Forum for Science, Industry and Business

Sponsored by:     3M 
Search our Site:


Quantity, not quality: Risk of sudden cardiac death tied to protein overproduction


Understanding of mechanism could lead to new drug treatment

A genetic variant linked to sudden cardiac death leads to protein overproduction in heart cells, Johns Hopkins scientists report. Unlike many known disease-linked variants, this one lies not in a gene but in so-called noncoding DNA, a growing focus of disease research.

The discovery, reported in the June 5 issue of The American Journal of Human Genetics, also adds to scientific understanding of the causes of sudden cardiac death and of possible ways to prevent it, the researchers say.

"Traditionally, geneticists have studied gene variants that cause disease by producing an abnormal protein," says Aravinda Chakravarti, Ph.D., a professor of medicine, pediatrics, molecular biology and genetics, and biostatistics in the McKusick-Nathans Institute of Genetic Medicine at the Johns Hopkins University School of Medicine. "We think there will turn out to be many DNA variants that, like this one, cause disease by making too much or too little of a normal protein."

... more about:
»DNA »Medicine »NOS1AP »cardiac »death »genes »noncoding

Chakravarti's interest in sudden cardiac death emerged a decade ago, when it claimed several of his colleagues within a few months. An expert in complex common diseases, he and his team knew that sudden cardiac death can be caused by many conditions. They focused on one: abnormalities in what is known as cardiac repolarization — the time it takes for the heart to gear up to beat again.

The team compared the genetic sequences of tens of thousands of people with their electrocardiogram (ECG) results, identifying several regions on the genome with genetic variations associated with lengthened QT interval, a measure of cardiac repolarization, in the ECG. "The problem is that most of these variants lie outside of genes, in the noncoding DNA that controls how genes are used," Chakravarti says, "so it's hard to tell what genes they're affecting."

Despite the challenge, Chakravarti and his colleagues were able to home in on one suspect region of the genome housing a gene called NOS1AP. "There were many variants grouped in this area," says Ashish Kapoor, Ph.D., a postdoctoral researcher in Chakravarti's laboratory, "so we catalogued all 200 that we found." The team then went through a process of elimination using genetically engineered, lab-grown cells and zebra fish to identify a variant in the noncoding DNA that affected how much protein was made by the nearby NOS1AP gene.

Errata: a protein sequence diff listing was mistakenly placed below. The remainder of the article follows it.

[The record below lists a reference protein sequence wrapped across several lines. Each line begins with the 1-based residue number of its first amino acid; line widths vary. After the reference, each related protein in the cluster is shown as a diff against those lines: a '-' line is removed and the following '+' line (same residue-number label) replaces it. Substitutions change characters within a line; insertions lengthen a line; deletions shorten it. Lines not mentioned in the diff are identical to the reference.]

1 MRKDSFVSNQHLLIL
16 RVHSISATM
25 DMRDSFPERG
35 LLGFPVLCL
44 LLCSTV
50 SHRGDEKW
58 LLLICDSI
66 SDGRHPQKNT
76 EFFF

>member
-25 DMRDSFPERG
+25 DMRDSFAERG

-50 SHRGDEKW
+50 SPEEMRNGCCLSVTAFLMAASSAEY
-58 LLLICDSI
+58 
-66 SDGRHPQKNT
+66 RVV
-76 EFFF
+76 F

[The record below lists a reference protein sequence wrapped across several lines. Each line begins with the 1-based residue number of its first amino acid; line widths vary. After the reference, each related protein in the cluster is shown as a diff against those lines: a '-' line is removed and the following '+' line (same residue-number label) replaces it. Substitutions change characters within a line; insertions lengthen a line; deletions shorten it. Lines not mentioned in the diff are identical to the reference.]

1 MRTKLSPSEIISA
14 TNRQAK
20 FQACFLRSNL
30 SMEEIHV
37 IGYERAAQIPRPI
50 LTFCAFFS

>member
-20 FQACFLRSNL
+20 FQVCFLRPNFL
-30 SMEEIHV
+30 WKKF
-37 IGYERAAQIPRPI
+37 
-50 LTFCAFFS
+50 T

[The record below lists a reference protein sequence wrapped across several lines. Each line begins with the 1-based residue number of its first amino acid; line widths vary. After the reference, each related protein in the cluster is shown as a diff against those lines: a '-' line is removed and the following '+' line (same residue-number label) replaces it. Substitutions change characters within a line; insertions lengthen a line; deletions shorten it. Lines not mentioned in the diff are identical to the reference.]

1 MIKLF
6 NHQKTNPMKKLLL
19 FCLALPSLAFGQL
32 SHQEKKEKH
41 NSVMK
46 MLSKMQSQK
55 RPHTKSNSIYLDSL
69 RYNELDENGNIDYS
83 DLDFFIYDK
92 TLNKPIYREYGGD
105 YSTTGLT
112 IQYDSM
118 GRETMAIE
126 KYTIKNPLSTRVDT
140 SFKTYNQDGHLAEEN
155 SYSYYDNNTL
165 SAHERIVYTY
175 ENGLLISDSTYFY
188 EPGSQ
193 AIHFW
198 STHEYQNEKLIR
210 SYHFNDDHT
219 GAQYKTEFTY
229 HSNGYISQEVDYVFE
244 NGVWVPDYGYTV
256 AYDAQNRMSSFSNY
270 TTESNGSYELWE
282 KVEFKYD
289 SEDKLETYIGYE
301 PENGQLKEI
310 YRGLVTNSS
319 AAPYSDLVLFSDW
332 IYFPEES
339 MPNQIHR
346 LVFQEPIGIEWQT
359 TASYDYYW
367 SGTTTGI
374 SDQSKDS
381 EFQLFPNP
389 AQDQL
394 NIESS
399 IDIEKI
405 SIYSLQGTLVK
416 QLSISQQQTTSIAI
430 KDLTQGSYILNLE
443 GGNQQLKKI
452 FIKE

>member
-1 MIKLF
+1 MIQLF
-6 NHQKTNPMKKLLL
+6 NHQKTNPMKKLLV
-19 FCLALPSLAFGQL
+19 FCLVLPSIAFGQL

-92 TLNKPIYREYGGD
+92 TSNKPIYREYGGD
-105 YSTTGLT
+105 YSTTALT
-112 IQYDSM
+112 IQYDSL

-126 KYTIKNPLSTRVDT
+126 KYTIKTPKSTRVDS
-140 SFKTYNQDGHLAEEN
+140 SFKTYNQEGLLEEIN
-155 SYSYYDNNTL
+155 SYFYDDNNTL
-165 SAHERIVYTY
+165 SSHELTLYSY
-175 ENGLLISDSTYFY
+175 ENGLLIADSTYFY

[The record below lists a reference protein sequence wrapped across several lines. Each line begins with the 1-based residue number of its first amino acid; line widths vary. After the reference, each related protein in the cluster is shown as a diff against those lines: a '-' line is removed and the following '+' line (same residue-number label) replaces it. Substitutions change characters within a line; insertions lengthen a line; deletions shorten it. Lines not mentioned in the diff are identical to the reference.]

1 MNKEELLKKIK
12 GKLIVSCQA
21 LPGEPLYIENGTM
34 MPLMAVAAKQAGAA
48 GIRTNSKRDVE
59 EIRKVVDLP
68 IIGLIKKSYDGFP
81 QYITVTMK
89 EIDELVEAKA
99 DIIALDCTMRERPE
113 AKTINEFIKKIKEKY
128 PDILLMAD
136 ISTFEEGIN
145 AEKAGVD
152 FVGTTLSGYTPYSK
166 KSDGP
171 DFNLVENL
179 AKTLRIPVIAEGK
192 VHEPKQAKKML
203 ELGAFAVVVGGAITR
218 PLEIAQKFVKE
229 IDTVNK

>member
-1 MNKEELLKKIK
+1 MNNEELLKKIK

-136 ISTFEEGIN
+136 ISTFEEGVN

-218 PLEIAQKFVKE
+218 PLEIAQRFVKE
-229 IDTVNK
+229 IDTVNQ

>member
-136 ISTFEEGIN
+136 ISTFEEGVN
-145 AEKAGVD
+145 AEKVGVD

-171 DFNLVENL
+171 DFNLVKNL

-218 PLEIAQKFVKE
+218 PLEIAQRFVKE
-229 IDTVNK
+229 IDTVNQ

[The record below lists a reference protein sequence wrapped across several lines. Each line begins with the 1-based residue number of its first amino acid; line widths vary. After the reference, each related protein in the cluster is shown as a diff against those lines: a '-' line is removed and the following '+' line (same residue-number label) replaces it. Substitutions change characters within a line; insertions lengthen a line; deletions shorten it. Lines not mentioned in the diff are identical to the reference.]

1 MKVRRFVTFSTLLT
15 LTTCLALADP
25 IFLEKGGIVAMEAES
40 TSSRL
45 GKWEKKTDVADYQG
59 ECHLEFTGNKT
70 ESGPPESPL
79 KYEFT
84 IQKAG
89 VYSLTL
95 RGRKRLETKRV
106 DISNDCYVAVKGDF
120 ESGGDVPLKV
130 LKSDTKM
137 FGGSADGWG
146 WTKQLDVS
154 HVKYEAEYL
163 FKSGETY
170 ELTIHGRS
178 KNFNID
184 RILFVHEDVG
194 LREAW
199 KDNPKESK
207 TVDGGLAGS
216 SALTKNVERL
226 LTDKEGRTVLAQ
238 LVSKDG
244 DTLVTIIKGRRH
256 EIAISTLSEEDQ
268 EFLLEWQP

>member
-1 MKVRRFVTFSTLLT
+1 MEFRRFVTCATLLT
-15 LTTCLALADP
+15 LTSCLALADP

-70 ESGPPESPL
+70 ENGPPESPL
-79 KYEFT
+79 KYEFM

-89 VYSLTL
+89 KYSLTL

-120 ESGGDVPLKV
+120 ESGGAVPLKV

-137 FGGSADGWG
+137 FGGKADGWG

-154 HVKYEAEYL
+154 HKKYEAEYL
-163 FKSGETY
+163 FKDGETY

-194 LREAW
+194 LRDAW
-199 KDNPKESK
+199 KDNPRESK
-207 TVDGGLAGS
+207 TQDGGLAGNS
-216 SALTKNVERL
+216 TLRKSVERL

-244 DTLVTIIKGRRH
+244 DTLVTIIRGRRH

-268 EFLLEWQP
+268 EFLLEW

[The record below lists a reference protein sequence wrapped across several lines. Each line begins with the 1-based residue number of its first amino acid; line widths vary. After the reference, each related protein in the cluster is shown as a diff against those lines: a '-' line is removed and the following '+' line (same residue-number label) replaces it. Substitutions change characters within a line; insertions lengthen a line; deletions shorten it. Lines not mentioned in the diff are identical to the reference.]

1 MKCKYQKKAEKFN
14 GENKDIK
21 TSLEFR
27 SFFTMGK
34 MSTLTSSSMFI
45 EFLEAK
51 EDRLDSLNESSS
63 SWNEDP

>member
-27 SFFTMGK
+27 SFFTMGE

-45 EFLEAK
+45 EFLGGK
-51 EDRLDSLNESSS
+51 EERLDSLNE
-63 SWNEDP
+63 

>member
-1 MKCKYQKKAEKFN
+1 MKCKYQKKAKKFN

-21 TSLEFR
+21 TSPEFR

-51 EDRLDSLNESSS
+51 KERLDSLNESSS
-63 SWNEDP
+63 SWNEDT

Next, they cultured rat heart cells and engineered them to overproduce NOS1AP. When the concentration of the protein rose in a particular type of heart cell called a cardiomyocyte, the cells' electrical properties changed in a way that is similar to the pattern seen in long QT syndrome.

Kapoor notes that 67 percent of the general population carries the NOS1AP-overproducing genetic variant. "We have observed that NOS1AP genetic variants are associated with sudden cardiac death whether or not they affect a particular person's QT interval, raising the risk by about 40 percent," he says.

Chakravarti notes that the results also add to scientific understanding of how the heart and QT interval work — knowledge with far-reaching implications. For example, many drugs developed for noncardiac conditions have turned out to temporarily lengthen QT interval, a side effect that only turns up after much time and money are spent on drug development. By better understanding regulation of the QT interval, researchers would be better able to predict what types of drugs could affect it.

"Hundreds of genome-wide association studies have been done to find genetic variants associated with disease, but this is one of just a handful of follow-up studies to look for the mechanism behind such a variant," Chakravarti says. "I think we've shown there's great value in asking why."


Link to the article:

Other authors on the paper were Rajesh B. Sekar, Karen Fox-Talbot, Vasyl Pihur, Sumantra Chatterjee, Dan E. Arking, Marc K. Halushka and Gordon F. Tomaselli of the Johns Hopkins University School of Medicine; Nancy F. Hansen, Jim Mullikin and Eric D. Green of the National Human Genome Research Institute; Michael Morley, Jeffrey Brandimarto and Thomas P. Cappola of Perelman School of Medicine at the University of Pennsylvania; Christine S. Moravec of the Cleveland Clinic Foundation; Sara L. Pulit of the University Medical Center Utrecht; Arne Pfeufer of the Helmholtz Zentrum Munchen; Mark Ross and David Bentley of Illumina United Kingdom; Christopher Newton-Cheh of Massachusetts General Hospital; Eric Boerwinkle of the University of Texas Health Science Center; and the QT Interval-International GWAS Consortium.